After cultured meat and fish, artificial milk is coming
Milk, which already has many plant alternatives thanks to the vegan lobby, is now faced with another artificial substitute trying to replace it. Indeed, synthetic milk seems well on its way, even ahead of synthetic meat or fish production. Many will have heard of cultured meat and fish, but now we have lab-grown milk produced without cows, goats or sheep. Israel has become of the first countries worldwide to sell artificial dairy products.
Israeli alternative dairy pioneer Remilk is a food-tech startup founded in 2019, aiming to build the world’s largest precision fermentation facility to produce “animal-free dairy” in Denmark (now paused). The Israel Ministry of Health has allowed the Remilk company, which is already producing on an industrial scale in various areas worldwide, to sell its lab-grown dairy products to the public. The process of inserting the milk protein gene into bioreactors for accelerated growth is similar to that used for almost all cell-based foods.
In practice, the method uses yeast from the brewing and baking industry to ferment chemically identical milk proteins that manufacturers can turn into milk, cheese, and yoghurt. But many, many doubts remain about such synthetic food. Farmers and other food-chain actors are doubtful that such products can be considered food as they are engineered products with manufacturing processes much more similar to those of pharmaceuticals, and in this context, they must be evaluated.
Because of concerns raised about the novel products, FAO recently published a synthesis document about the risks of cell-based foods, with 53 potential hazards identified for human health. Among these risks, the use of growth factors such as hormones, genetic drift, and the proliferation of carcinogenic cells are of major concern. In its conclusions, FAO advises further investigation with more in-depth studies to establish a system to assure safety of cell-based food products and understand whether the alleged benefits in increased sustainability can be realised.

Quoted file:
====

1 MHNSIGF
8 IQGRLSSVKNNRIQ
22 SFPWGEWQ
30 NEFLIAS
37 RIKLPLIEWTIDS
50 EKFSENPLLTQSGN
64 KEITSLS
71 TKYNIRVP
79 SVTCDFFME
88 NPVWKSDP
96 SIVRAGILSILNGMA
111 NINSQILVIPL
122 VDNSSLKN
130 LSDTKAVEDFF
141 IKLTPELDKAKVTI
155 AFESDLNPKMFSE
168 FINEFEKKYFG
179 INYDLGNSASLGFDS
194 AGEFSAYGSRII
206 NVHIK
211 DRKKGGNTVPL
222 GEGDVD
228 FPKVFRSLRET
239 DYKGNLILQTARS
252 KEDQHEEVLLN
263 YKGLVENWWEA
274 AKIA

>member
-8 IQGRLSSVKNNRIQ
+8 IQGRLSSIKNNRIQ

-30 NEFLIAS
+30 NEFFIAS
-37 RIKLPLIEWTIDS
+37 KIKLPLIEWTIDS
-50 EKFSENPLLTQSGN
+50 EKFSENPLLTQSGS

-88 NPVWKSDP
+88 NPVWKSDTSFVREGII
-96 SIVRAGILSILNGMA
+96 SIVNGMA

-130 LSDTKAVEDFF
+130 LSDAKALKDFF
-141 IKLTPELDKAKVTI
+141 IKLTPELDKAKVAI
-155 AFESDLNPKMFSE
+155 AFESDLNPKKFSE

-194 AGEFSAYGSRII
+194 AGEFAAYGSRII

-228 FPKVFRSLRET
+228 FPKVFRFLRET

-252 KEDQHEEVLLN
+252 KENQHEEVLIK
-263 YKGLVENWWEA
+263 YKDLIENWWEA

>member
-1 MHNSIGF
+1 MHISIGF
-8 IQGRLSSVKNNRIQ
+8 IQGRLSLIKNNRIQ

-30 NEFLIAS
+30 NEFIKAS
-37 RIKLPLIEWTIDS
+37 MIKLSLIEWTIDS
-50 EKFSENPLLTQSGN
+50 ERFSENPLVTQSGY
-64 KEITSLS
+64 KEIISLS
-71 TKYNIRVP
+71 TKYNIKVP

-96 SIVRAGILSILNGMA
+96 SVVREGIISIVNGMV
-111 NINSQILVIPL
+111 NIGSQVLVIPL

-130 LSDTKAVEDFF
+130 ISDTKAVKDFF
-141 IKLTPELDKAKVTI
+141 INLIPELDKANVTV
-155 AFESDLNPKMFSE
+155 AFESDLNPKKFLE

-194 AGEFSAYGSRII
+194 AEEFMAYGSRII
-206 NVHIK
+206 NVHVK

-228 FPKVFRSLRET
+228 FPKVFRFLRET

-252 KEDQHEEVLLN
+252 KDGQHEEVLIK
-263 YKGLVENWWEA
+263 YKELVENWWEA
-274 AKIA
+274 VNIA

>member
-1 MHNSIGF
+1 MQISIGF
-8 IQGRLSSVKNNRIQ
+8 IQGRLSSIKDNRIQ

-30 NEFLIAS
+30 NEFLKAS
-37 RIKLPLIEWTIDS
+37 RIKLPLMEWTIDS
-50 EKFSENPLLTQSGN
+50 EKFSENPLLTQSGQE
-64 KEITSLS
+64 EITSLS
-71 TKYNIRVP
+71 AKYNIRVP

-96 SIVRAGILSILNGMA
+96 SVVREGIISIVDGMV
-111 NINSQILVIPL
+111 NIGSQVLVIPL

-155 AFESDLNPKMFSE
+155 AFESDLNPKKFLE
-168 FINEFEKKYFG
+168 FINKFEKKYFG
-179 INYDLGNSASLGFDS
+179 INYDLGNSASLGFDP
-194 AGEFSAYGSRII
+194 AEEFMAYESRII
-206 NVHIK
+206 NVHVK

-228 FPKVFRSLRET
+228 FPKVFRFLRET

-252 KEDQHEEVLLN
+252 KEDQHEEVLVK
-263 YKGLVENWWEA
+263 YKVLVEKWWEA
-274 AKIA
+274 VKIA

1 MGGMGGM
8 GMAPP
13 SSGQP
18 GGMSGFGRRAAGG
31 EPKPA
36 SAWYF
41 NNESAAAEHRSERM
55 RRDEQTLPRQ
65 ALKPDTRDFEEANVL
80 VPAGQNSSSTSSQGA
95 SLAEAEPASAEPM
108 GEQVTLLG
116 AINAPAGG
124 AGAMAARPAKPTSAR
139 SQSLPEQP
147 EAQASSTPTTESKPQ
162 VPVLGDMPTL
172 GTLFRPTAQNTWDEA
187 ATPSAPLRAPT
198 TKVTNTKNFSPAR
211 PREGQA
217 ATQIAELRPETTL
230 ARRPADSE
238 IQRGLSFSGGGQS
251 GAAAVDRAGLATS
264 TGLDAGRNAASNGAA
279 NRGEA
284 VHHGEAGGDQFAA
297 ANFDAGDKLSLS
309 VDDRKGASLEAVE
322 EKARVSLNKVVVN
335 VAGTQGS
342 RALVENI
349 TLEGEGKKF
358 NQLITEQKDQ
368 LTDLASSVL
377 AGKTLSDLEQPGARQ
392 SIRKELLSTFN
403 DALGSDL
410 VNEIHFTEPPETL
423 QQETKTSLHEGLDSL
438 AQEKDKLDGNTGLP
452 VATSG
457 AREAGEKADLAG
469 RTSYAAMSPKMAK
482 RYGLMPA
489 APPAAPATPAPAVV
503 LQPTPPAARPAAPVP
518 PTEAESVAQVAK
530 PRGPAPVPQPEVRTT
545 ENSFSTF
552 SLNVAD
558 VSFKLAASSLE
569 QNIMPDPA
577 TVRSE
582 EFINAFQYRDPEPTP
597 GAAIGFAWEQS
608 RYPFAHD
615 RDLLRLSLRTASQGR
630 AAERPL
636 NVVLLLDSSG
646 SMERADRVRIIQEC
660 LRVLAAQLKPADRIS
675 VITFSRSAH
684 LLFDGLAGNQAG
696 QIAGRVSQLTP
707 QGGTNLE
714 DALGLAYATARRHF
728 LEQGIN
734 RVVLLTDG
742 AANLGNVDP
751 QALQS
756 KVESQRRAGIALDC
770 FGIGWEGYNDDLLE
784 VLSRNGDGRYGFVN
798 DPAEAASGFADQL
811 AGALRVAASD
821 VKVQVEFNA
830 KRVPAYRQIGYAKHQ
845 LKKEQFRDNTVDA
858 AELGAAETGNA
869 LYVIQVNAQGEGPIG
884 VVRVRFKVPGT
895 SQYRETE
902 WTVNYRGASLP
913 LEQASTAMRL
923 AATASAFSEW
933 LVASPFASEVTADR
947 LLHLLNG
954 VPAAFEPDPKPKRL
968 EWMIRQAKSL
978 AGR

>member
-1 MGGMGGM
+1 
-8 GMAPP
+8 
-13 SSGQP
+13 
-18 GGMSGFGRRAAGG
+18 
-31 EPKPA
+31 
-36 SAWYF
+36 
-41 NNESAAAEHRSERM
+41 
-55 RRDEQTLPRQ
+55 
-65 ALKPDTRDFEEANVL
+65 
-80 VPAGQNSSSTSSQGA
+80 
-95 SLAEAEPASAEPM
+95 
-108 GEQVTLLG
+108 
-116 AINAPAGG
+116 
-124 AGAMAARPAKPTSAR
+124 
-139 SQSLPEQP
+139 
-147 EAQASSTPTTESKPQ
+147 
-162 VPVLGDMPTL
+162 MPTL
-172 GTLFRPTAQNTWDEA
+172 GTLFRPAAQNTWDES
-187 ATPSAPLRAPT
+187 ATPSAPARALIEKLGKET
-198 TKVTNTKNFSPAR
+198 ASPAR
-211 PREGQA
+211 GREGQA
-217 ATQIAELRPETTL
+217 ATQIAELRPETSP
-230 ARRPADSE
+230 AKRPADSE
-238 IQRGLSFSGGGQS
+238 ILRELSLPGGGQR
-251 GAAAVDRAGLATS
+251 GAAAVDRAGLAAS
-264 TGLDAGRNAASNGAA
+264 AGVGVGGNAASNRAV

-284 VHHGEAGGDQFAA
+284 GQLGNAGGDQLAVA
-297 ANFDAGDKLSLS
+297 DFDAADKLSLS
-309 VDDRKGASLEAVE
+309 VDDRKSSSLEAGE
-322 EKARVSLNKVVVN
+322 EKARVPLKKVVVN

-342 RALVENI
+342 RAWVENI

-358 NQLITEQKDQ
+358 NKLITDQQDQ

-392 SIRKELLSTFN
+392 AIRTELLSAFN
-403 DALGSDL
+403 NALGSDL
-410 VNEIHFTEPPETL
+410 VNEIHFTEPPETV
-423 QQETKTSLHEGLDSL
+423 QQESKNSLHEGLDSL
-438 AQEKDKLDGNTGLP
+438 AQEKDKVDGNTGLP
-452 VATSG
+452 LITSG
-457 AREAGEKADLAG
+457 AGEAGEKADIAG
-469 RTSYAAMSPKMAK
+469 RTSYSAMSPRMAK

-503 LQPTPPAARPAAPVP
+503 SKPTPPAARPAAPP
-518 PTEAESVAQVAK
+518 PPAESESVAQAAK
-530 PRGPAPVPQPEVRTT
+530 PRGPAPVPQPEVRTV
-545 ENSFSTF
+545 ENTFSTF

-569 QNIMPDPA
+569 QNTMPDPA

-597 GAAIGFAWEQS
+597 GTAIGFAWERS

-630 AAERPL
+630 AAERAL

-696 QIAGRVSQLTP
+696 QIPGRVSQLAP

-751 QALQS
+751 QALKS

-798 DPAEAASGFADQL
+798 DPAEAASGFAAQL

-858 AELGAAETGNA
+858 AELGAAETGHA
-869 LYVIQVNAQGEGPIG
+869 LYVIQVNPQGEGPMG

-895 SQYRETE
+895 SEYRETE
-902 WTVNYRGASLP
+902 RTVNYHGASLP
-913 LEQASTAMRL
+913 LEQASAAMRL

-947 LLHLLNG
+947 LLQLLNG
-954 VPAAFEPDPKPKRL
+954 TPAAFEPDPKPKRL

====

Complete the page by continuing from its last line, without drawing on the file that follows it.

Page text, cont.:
Concerns about synthetic foods are not only for human health but also for economic reasons. The business is in the hands of four or five multinationals, a few influential people worldwide who can change people’s lives and the environment, proposing homologation and putting economic and food democracy at risk. The EU, with its farmers, the excellent know-how of the food processing industry, the quality of its products, and its model of sustainability seen as an example worldwide continues to promote healthy and natural food production. It is necessary to work with the Governments to safeguard European agri-food production with its high-quality standards from those who think it is possible to endanger consumers’ health for profit. It is also necessary to scientifically investigate the real environmental impact of these artificial lab-grown foods, as according to new studies, they are not as environmentally friendly as they claim. For example, for cultured meat, CO2 emissions go from a minimum of 246 to a maximum of 1,508 CO2e per kg of product, 4 to 22 times greater than the median of the data obtainable in the literature. Knowing that the environmental impact of lab-grown food is greater than that of conventional systems is an important conclusion that leads to reflection, given that the investments have been specifically allocated to this sector with the assumption that this product will be more sustainable than natural food. Moreover, replacing the link between the food we eat and the land with a laboratory process is a very serious matter, leading many people to reflect on whether this is really the food (and the future) we want.